While the investors are not yet talking about their plans, they're seeking to capitalize on the fast-growing
The group — which includes
“They had the insight that someday this piece would be valuable, and they were right,” said Picone, who initially marketed the land several years ago for
The 14 properties include six on
Additionally, the developers negotiated a separate deal with
“It was a complicated deal,” Picone said. “It took a long time to put all the parts together, but in the end it was a win-win for everybody.”
The result is an almost solid block of grassy land in a prime location. Picone said the investors are looking at other nearby properties as well.
“The land sales in this area are just exploding, because of all the attention that has been drawn to this corridor, and rightfully so,” he said. “There's an infrastructure and population that is going to need the services that are being constructed. We're catering to the needs of the growth in this area.”
The proposal may face resistance from within the nearby Fruit Belt community, where some residents are tired of the impact of the nearby Medical Campus.
“Everything they're doing as far as development, the current residents don't benefit from it at all,” said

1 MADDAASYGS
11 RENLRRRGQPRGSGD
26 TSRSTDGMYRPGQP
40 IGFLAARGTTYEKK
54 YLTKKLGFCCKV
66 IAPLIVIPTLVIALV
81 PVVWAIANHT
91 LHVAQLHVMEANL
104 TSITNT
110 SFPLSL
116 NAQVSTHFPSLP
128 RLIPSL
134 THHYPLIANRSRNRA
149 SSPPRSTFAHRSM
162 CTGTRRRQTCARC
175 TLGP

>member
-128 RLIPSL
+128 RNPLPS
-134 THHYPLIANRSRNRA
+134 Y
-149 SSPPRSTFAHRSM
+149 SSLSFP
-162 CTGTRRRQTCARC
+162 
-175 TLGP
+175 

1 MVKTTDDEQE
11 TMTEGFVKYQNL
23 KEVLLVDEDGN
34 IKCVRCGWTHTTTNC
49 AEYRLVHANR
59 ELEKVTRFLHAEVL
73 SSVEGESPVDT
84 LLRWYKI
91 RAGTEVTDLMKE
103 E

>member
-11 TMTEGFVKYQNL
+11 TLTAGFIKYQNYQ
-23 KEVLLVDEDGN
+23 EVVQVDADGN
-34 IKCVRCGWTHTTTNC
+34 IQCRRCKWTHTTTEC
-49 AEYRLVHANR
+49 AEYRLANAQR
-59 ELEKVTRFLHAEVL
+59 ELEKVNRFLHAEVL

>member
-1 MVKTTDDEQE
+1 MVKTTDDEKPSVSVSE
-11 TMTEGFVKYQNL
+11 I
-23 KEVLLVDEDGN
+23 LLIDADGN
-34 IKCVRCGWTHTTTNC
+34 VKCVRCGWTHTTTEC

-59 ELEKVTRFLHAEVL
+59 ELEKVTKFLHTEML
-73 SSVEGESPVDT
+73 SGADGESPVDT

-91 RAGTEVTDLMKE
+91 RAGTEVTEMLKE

She noted that the “high-end rentals” in many of the projects around the Medical Campus cost more than monthly mortgage payments, while the retail and related services are aimed at the renters and medical population, not residents of the Fruit Belt and other nearby neighborhoods.
“What are you going to offer the community that's going to patronize whatever businesses you put in there?” she asked. “Will it be something that will cater to the Medical Campus and the community, or just the Medical Campus?”
There's also a moratorium on demolition in the Fruit Belt, which the city recently designated as a historic district, although that won't affect the vacant parcels that dominate the recent purchase. “If there are any structures, they can't tear them down,” said Hemphill-Nichols. “The moratorium would have to be lifted first, and because it is a historic district, I don't see that happening anytime soon.”
Instead, she said, “they should be focusing more on homeownership, because that's how you develop a community.”
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